Good to have you back posting - I have missed your posts recently, holding me in check.
Have you considered, to which degree your original post in this topic is based on your own actual leverage?
Hi John, In so far as I am biased and prepared for a downturn, I suppose. I was prepared by the summer of 2007 the last time. I got caught off guard over a year later when I thought the worst had past and did some stupid investments on the way down. Washington Mutual comes to mind as one.
With inflows like what we are seeing into an overvalued stock market, things IMO are getting dangerous. Part of the problem is outside of oil cos. I am not seeing any value. And I am tentative with oil because it will get pulled down in a market crash, recession scenario.
People have forgotten, as usual, how fast and how badly things can turn. As usual I am probably early but in this case it doesn't really matter. I am not losing any opportunity cost. Snapping up a bunch of blue chips in a downturn when their yields go above five or six percent is worth the wait.
I'm firmly in the camp that any sort of congregation of investors in any one strategy will result in some sort of large correction. That correction in ETF's will simply take a much longer time to come to fruition, because you are talking about such a large overvaluation in the broad market...not simply in one sector. Seth Klarman talked about this two years ago in his annual letter.
Can anyone tell me that the economic cycles for the stock market have not compressed with algorithmic trading, ETF computer trading and huge interventions in monetary policy? We've seen this accelerate in the last 15-20 years.
As someone else said on here, Buffett and Bogle are correct long-term about index investing...but that is completely based on investors ignoring all emotion and simply holding or averaging into an index fund over the long-term. But that is not how portfolio managers or the average investor behaves, and certainly not how computers will behave, if their programming directs them to push a sell order with no triggers to stop a cascading market.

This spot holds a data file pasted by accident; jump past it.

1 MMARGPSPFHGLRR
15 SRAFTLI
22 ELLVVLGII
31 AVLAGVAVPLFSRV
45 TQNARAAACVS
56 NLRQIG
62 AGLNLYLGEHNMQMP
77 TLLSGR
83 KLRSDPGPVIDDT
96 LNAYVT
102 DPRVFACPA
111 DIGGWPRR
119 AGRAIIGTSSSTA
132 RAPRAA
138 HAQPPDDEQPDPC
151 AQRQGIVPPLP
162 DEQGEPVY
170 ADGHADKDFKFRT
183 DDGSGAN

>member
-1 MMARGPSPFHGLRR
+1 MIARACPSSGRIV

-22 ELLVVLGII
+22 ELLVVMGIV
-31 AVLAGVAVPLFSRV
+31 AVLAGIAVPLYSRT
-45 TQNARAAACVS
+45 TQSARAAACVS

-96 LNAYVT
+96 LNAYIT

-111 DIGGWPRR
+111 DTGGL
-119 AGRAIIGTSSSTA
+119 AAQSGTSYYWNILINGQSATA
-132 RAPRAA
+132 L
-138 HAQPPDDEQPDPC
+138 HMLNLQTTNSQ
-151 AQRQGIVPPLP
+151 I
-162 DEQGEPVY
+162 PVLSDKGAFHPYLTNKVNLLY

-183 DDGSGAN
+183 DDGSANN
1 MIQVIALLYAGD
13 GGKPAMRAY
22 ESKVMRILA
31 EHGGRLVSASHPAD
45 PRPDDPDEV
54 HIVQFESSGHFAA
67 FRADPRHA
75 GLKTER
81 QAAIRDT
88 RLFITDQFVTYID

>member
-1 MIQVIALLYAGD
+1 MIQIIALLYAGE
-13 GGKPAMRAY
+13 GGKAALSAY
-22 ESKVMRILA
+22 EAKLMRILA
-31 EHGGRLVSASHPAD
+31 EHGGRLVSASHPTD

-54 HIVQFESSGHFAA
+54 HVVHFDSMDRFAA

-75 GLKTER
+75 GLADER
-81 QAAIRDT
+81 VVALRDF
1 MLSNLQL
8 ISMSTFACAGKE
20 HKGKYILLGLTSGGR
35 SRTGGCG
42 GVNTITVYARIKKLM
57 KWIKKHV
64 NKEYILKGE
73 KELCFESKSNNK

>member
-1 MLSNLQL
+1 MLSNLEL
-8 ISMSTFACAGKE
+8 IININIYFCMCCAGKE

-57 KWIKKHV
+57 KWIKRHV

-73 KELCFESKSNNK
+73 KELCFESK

I remember an encounter with a certain investment manager and his professor in Omaha, and we had a discussion on the markets. I said at that time I was concerned about systemic risk and agreed with an article that Larry Sarbit wrote about how even money markets would break the dollar level in such an event. It was why Sarbit was getting out of many financial investments, including Fannie Mae and Freddie Mac.
The professor turned to his protege and asked him the question I posed. The protege thought about it for a moment and said that the likelihood of such an event occurring would be small because the treasury market was so large that a liquidity event was unlikely to occur to the money market industry on any given day. The professor agreed and there you have it! Two great intellects that clearly indicated how such an event could not occur.
Well a few years later in 2008, money market funds for the first time in their entire history of some 70 years, finally fell through the one dollar mark. There is a reason why this Buffett quote is always on the inside cover of our annual report:
“…Over time, markets will do extraordinary, even bizarre, things. A single, big mistake could wipe out a long string of successes. We therefore need someone genetically programmed to recognize and avoid serious risks, including those never before encountered. Certain perils that lurk in investment strategies cannot be spotted by use of the models commonly employed today by financial institutions.
Temperament is also important. Independent thinking, emotional stability, and a keen understanding of both human and institutional behavior is vital to long-term investment success. I’ve seen a lot of very smart people who have lacked these virtues…”